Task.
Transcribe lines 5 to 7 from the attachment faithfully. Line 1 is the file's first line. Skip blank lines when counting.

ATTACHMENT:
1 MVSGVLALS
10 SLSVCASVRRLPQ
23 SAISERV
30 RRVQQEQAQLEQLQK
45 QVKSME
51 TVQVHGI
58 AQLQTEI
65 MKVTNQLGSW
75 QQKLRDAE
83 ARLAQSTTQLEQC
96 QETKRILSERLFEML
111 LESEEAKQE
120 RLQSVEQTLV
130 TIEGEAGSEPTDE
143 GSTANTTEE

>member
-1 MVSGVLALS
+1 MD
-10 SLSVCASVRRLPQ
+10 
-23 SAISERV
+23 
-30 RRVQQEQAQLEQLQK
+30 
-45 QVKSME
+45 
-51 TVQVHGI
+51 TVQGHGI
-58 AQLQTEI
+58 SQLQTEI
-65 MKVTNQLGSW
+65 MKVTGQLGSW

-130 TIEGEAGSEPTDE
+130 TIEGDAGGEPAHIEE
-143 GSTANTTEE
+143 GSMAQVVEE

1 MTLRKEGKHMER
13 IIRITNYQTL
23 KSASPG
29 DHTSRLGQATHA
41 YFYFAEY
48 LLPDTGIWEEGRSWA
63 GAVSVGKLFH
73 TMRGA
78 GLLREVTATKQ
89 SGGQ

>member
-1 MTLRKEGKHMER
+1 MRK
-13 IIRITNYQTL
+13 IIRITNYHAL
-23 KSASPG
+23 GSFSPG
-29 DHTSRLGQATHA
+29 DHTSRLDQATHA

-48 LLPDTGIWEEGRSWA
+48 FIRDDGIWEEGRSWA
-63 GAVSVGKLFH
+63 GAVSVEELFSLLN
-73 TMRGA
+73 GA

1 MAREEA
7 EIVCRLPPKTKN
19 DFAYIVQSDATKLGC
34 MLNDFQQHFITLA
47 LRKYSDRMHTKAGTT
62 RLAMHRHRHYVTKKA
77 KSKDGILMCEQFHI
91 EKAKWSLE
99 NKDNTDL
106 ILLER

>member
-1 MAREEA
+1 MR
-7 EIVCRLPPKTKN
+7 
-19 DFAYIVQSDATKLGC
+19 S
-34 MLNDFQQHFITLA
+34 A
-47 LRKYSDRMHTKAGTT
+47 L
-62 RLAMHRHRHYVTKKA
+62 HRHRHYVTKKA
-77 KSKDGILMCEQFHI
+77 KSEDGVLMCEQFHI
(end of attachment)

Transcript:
45 QVKSME
51 TVQVHGI
58 AQLQTEI